If you are a part of such environment, you may tend to think about how fast you solve the problem or conflict, but the problem is this may not be the right way to think. The best way is thinking of the ways to resolve the problems as it reduces the time, and you can solve it much effectively. Once you are done evaluating the ways to solve the problem, you must proceed further and apply all the solutions to the problem to solve it.
Conflicts can create a lot of extreme emotions, but if you’re able to keep your emotions under control, you’ll have a more clear-headed approach to the situation.
Allow all parties involved to speak their mind, and be an active listener when you aren’t speaking. Sometimes the most difficult conflicts are just a result of miscommunication. Try to keep an open mind and view the problem from another person’s point of view. Through respectful discussion, the conflict should be able to be resolved.
It is obvious that with a workplace that hosts so many people, there will be gossips, conflicts, and fights.
To develop your interpersonal skills further, you need to be more of an angel than a devil. Try to sort things out in the office in case of an argument and try to keep people on a good note with each other. The major thing to avoid is gossips as it can create a negative image of you in front of people. Stay away from gossips as much as you can and never entertain anyone, who is involved in it either.
Not everyone is like you, so try to accept people for who they are. You will get a good perspective so that you will know how to handle them.
Instead of judging, you can get to know people. A new member of the team needs good welcome and acceptance. If there’s an uncomfortable person in your team, invite them and make them comfortable. Struggling people, be it professionally or personally, needs more support and acceptance from colleagues. The point is, be good to everyone around you. This aspect is an essential interpersonal skill.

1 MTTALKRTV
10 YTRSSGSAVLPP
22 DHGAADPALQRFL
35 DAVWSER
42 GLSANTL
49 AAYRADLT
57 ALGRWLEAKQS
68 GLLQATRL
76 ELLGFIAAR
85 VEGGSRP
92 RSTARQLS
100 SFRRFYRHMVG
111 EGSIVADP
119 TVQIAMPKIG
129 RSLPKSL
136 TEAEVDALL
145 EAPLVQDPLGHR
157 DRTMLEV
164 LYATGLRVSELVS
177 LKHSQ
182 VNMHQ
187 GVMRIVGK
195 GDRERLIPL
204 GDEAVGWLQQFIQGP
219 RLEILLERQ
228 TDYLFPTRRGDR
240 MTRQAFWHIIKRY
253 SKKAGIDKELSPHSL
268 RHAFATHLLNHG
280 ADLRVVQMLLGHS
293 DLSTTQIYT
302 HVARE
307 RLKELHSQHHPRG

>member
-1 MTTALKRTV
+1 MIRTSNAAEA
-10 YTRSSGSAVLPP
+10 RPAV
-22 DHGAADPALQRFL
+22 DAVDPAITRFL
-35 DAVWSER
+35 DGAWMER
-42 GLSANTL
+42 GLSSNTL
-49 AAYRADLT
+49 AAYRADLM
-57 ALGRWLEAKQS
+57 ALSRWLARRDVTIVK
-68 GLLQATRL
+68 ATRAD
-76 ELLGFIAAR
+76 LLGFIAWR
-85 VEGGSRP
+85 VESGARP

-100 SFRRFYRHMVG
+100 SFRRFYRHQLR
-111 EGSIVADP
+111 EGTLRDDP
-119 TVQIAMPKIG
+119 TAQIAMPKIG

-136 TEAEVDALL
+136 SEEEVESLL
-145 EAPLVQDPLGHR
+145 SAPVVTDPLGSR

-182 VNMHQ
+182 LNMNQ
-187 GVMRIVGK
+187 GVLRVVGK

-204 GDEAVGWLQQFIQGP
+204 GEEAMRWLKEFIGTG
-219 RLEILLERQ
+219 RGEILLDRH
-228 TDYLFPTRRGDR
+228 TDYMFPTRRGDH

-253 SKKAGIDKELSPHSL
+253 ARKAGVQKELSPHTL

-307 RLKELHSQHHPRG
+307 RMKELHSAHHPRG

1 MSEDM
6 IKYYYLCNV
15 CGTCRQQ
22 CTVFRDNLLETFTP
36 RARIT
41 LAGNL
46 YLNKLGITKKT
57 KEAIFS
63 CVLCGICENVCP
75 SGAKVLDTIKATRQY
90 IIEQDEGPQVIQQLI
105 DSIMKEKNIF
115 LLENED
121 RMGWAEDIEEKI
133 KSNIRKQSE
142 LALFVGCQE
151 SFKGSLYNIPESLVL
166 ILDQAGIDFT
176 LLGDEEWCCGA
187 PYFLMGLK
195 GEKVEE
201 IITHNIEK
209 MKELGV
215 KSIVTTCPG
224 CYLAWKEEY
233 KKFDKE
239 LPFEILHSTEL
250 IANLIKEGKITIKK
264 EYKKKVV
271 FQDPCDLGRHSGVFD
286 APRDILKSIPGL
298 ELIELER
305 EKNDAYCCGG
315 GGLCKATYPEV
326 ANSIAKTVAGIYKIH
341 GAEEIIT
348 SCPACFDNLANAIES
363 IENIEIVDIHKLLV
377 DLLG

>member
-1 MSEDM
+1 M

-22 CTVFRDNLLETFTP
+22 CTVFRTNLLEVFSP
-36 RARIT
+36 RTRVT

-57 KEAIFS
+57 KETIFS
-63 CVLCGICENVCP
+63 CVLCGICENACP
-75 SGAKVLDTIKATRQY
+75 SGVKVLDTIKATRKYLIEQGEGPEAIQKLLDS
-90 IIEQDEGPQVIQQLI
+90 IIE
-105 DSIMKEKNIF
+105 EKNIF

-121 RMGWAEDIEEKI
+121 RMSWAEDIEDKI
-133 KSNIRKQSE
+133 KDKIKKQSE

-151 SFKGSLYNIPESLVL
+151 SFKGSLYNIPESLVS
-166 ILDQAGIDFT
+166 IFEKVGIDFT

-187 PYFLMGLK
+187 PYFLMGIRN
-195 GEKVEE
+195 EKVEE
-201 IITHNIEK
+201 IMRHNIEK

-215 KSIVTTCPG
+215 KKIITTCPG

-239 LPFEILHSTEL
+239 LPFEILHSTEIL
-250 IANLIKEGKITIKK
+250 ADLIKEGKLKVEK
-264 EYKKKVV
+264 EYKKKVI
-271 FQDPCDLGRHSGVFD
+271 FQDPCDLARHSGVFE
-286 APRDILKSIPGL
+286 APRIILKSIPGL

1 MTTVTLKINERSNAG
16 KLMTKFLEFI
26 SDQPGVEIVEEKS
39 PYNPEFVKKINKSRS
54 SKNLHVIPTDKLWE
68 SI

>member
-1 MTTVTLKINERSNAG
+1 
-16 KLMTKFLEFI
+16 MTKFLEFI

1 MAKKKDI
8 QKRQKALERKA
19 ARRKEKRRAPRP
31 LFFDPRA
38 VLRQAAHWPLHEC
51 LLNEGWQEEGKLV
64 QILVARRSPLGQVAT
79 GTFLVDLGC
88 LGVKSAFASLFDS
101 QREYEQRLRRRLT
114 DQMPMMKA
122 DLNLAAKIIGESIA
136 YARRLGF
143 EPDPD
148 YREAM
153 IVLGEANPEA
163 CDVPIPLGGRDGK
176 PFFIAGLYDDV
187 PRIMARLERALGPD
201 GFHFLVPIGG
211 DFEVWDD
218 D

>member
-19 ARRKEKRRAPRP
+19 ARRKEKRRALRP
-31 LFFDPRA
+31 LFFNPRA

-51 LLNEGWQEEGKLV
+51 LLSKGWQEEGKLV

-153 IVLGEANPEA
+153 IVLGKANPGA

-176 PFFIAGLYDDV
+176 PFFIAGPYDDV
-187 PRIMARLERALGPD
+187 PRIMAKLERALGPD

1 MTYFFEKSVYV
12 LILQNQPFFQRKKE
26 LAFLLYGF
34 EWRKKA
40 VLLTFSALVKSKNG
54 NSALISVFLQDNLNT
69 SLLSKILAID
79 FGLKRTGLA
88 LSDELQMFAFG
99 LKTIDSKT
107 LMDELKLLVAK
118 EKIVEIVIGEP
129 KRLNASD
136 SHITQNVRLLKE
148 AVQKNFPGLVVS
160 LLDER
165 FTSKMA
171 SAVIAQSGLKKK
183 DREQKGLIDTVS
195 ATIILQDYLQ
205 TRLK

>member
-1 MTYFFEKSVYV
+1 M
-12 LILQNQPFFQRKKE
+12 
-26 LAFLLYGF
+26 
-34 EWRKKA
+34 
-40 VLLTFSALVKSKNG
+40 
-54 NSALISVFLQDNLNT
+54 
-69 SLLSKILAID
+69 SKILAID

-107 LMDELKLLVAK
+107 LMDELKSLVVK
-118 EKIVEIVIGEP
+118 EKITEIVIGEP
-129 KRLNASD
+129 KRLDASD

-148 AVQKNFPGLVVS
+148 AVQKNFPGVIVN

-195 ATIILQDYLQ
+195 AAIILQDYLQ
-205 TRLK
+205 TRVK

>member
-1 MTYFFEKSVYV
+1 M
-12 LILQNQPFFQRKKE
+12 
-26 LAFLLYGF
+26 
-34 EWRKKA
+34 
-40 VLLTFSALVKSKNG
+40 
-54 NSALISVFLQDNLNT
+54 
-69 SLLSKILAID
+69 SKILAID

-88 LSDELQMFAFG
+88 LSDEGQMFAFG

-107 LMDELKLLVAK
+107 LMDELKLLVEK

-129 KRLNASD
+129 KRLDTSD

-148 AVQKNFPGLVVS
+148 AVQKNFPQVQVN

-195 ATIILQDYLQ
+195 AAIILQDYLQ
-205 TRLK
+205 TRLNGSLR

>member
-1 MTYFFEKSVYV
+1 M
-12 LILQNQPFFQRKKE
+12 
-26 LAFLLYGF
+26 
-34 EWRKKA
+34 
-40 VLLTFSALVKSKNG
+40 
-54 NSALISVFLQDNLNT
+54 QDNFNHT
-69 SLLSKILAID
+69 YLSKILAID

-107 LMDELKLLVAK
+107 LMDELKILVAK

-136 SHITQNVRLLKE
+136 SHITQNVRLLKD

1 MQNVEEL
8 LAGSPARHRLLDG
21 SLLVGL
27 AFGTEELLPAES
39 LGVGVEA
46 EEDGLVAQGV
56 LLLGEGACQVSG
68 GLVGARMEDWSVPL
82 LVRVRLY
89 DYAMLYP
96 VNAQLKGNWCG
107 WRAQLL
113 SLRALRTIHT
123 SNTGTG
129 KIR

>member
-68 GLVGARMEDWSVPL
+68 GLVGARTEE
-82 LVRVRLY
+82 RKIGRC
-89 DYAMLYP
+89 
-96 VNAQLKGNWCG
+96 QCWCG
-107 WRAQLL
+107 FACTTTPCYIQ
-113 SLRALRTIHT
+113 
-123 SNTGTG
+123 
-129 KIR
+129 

Tip #5: Go For Broke
Even when you are aware of the best ways to communicate, you cannot bring these to life unless you possess confidence. That is the reason why you need to boost your confidence to that level which is not easy. Individuals suffer from low self-esteem or self-image when they have faced a lot of failures in succession.
Assertiveness is when you confidently express your needs and opinions in a fair and calm way whilst considering the needs and views of other people.
People are more likely to like and respect you if you’re assertive in your communication rather than passive or aggressive. They will also trust you more and conversation will flow more smoothly. Being assertive isn’t about being forceful, but it is about being able to stand up for both yourself and others in a way that others can respect. To be assertive you need to be open and forthright as to your needs whilst respecting the needs, rights, and views of others.
Mastering assertiveness will help you get your point calmly across in conversations without upsetting others.
This is one of the most important interpersonal communication skills for leaders. Self-confidence leads to assertiveness. Low self-esteem or lack of confidence causes passive and aggressive behaviors. In addition, being assertive means respecting the input of others too. Keep this in mind.
Confidence is shown to increase the level of trust other people have in you.
This one can be tough when you’re starting out in the profession but with time, hard work, and consistent preparation, everyone can achieve this goal. Clients, colleagues, partners have one thing in common — they will all think more highly of you if you exude confidence.
No one likes it when a speaker beats around the bush and delays getting to the point.